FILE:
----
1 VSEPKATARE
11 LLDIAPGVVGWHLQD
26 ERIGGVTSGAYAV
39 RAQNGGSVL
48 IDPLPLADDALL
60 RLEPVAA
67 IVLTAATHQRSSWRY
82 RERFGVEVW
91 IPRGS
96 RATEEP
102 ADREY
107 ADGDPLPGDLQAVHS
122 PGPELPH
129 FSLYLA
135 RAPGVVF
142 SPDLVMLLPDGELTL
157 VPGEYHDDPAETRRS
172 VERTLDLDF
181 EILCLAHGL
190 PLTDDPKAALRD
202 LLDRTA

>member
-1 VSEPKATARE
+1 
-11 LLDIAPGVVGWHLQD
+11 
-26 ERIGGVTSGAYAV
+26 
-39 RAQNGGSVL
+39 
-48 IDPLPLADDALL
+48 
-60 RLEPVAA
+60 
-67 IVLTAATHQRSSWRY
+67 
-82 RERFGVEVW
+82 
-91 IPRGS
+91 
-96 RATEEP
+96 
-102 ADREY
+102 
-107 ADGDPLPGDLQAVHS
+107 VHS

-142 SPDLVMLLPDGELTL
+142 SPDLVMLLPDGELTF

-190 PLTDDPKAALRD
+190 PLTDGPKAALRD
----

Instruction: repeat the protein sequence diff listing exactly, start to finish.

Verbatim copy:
1 VSEPKATARE
11 LLDIAPGVVGWHLQD
26 ERIGGVTSGAYAV
39 RAQNGGSVL
48 IDPLPLADDALL
60 RLEPVAA
67 IVLTAATHQRSSWRY
82 RERFGVEVW
91 IPRGS
96 RATEEP
102 ADREY
107 ADGDPLPGDLQAVHS
122 PGPELPH
129 FSLYLA
135 RAPGVVF
142 SPDLVMLLPDGELTL
157 VPGEYHDDPAETRRS
172 VERTLDLDF
181 EILCLAHGL
190 PLTDDPKAALRD
202 LLDRTA

>member
-1 VSEPKATARE
+1 
-11 LLDIAPGVVGWHLQD
+11 
-26 ERIGGVTSGAYAV
+26 
-39 RAQNGGSVL
+39 
-48 IDPLPLADDALL
+48 
-60 RLEPVAA
+60 
-67 IVLTAATHQRSSWRY
+67 
-82 RERFGVEVW
+82 
-91 IPRGS
+91 
-96 RATEEP
+96 
-102 ADREY
+102 
-107 ADGDPLPGDLQAVHS
+107 VHS

-142 SPDLVMLLPDGELTL
+142 SPDLVMLLPDGELTF

-190 PLTDDPKAALRD
+190 PLTDGPKAALRD